As an online company, we’re acutely aware of the many ways that scammers try and rip off unsuspecting victims. We’ve previously covered scams related to tenants and landlords, but there are ever-increasing ways that scammers attempt to do so.
Most recently, it’s been brought to our attention that landlords who advertise their buy-to-let online are being targeted by scammers who take the details of the property, including photos, and post under an agency name. These agencies are fake, perhaps trading under an unassuming name, but fake all the same. Landlords will usually be approached by these agencies at first, posing as tenants to get more details and perhaps even view the property, before offering their services to advertise the property. Now, by all means landlords are not obliged to advertise with just one agency (even here at Upad), but this new type of scam means landlords should be practicing due diligence on an agency that approaches them to offer advertising services. Use the following steps to verify an agency:
Do they have a website?
Do they have a trading office or high street office?
Check for reviews online, from other landlords and tenants
Are they registered as a trading company?
This is just one scam in a long list, so here’s a few tips from our Head of IT, Carl, on staying secure online:
It simply doesn’t look right. If an email looks a little off, our perhaps too good to be true, trust your instincts that it may be suspicious. If you’ve ‘won a prize’ for a competition you haven’t entered, be very wary.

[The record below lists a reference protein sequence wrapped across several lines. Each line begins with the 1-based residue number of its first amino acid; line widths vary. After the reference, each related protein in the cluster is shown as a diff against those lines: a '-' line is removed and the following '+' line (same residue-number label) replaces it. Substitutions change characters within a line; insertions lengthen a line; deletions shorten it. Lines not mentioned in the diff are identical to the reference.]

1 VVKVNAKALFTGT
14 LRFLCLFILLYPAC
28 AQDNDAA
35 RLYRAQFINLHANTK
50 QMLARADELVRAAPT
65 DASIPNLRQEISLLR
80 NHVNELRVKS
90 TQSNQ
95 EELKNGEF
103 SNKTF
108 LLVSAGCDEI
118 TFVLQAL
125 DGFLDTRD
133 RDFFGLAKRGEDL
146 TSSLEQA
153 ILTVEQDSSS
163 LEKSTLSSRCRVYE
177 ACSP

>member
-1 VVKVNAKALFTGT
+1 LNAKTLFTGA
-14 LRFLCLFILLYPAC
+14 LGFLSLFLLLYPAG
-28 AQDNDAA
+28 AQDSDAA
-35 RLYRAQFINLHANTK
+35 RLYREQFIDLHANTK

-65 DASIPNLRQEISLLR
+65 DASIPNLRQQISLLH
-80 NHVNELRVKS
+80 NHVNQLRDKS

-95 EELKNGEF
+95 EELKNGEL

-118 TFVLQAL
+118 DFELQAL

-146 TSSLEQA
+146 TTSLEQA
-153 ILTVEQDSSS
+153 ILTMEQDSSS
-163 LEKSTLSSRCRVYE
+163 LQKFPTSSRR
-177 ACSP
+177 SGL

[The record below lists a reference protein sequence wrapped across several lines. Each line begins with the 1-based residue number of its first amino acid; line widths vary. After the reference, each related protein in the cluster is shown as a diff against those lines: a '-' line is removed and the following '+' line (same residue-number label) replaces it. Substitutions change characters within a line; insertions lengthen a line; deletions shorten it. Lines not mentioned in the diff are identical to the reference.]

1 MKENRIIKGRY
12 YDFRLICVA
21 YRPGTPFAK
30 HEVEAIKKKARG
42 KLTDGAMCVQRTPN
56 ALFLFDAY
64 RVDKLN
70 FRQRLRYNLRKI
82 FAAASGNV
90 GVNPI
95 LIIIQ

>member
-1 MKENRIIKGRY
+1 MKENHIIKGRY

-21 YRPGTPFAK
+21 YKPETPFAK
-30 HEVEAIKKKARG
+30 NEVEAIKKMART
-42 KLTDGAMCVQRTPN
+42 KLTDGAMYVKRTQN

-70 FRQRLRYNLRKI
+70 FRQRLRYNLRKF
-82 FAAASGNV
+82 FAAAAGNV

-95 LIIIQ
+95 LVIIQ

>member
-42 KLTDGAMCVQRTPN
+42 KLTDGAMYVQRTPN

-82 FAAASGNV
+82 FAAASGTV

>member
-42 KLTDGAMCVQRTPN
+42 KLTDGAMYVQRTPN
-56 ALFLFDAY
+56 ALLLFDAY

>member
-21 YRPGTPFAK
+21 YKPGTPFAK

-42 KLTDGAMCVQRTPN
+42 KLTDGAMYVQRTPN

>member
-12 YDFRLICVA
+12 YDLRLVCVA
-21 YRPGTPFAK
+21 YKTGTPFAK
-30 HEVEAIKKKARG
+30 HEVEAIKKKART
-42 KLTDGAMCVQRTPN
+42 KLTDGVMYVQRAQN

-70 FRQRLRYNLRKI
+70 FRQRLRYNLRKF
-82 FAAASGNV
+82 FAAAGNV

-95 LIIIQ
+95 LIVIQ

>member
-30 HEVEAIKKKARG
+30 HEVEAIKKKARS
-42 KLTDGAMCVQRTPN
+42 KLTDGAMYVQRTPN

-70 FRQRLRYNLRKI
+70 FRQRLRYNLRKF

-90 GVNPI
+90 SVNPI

Generic greetings. Phishing emails will not directly greet you by name, but rather generic names such as ‘Dear Customer’.
Links to sites asking for sensitive data. Cybercriminals can create very sophisticated and authentic looking spoof sites but ensure your address bar shows the site is secure and the website is real before entering personal information. Also be aware of ‘cybersquatting’ where criminals will purchase website name that sound similar to official sites (i.e. gOOgle.com) in the hopes someone will type in the wrong site- always check the URL is correct.
Scare tactics. Scammers will often user phrases such as ‘your account has been breached’ to trick you into revealing information you usually wouldn’t. Often there’ll be a sense of urgency too, giving you only a short amount of time ‘verify’ your account.
Poor grammar or spelling. Usually a good giveaway that an email is a scam: poor spelling, grammar or unusual syntax.
See if you can tell which of the following is genuine or fake:
Did you guess it? The first two were genuine emails and the third was a phishing email- you can tell by the poor grammar, spelling and urgency.
As an online company, Upad make sure landlords and tenants are protected by carrying out checks to confirm ownership of properties and thourough tenant referencing.